Probing Question: How do songbirds learn to sing?

yellow songbird

"Poor Sam Peabody, Peabody, Peabody!"

"Please, Please, Pleased to meetcha!"

"Who cooks for you?"

If you hear these phrases while walking through the woods, chances are there are a white-throated sparrow, chestnut-sided warbler and barred owl nearby.

Songbirds—and the amusing gimmicks (called mnemonics) we've invented to remember their songs and calls—have long delighted human listeners.

While it may seem they're singing for our pleasure, there is a serious purpose behind their warbling, says Alexay Kozhevnikov, assistant professor of physics and psychology at Penn State.

In most songbird species, only the males sing, and they learn to do so from their fathers, explains Kozhevnikov. "If a bird doesn't hear the tutor, it will sing, but its song will be nothing like the song of an adult bird. It will be poorly structured and lack the wealth of acoustic structure."

In a bird's world, a sloppy song can have serious consequences, Kozhevnikov says. "It means he'll have a very tough time mating," he notes. "One major reason songbirds sing is to attract females who choose their mates on the basis of song quality."

"If a bird doesn't sing an attractive song, his genes are going to be out of the genetic pool of the population," explains Kozhevnikov. Nature, it seems, is selecting for beautiful music, or at least what sounds beautiful to female songbirds.

"There is some research that has tried to find out which aspects of the song are most attractive to females," Kozhevnikov adds. "For certain bird species it's the song's tempo precision, or the bird's ability to repeatedly and precisely hit the same rhythm. It's not really clear why. Some speculate this might be an indication that the singer is fit and in great shape. There are a lot of questions about that."

Kozhevnikov's own research focuses on what happens in a bird's brain when it sings. By studying zebra finches and Bengalese finches—both common pet birds—he hopes to learn more about the relationship between the brain's neural circuits and the learning process. "The hope," he says, " is that the principles of such an organization might be general and what we learn about studying the birds might be applicable to humans."

Only a handful of animals can, like humans, listen to a sound and reproduce it. Birds, bats, whales and dolphins are all "vocal learners." Songbirds learn to sing in ways similar to how babies learn to talk, Kolzhevnikov says, and a young songbird learning to sing can even sound like a babbling infant. Some songbird species master several sounds and learn to vary their order, as humans change the order of words to construct different sentences.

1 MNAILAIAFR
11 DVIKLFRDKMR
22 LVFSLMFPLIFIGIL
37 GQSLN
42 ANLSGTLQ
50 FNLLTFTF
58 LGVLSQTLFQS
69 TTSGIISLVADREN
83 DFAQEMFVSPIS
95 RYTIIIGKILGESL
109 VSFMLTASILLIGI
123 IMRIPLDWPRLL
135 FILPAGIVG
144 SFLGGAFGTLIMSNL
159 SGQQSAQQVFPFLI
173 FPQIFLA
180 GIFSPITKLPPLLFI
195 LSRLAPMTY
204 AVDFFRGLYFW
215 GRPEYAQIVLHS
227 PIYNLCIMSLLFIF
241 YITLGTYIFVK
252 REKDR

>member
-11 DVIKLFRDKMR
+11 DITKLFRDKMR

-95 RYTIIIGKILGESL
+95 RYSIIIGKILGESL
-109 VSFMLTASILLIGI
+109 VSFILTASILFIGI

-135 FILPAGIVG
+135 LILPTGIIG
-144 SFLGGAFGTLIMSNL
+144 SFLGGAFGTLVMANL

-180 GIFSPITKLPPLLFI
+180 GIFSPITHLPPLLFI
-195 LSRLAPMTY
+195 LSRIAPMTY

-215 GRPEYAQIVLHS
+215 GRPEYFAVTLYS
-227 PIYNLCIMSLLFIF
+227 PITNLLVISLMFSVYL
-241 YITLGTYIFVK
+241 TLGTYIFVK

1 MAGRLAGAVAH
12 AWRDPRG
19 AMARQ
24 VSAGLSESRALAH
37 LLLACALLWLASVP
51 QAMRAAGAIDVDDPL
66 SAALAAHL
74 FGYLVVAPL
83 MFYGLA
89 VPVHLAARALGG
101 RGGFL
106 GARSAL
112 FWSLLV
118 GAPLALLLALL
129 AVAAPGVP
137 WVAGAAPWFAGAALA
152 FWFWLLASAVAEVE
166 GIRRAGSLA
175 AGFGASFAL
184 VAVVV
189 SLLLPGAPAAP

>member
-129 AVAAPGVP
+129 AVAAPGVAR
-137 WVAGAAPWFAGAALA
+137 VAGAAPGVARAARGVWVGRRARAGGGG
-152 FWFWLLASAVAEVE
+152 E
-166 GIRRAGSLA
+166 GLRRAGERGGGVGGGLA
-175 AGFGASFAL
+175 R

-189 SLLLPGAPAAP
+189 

Using a tiny, lightweight device that doesn't hamper the birds from hopping in their cages as they sing, he has measured the electrical signals of individual neurons firing in one of the bird's brain areas responsible for singing, an area known as the high vocal center, and found their ability to repeatedly hit the same rhythm to be within a millisecond, or one-thousandth of a second.

"Their biological clock turns out to be very precise," says Kozhevnikov. "By themselves, neurons are not very precise things, yet Mother Nature has made this extremely exact clock out of neurons. From an engineering/neuroscience point of view, it's a marvel. It's, I believe, the most precise sequence in nature found to date."

While a bird's brain structure is not similar to a human's, in other words, there is a lot of sophisticated engineering going on in that tiny head.

"Brain size may not be the right way to judge intelligence," Kozhevnikov suggests. "A song is a sequence of some actions. In terms of the ability to learn those sequences, the brains of the birds show some amazing capabilities."

Alexay Kozhevnikov, Ph.D., is an assistant professor of physics and psychology in the Eberly College of Science. His e-mail is aak10@psu.edu.

Last Updated October 15, 2007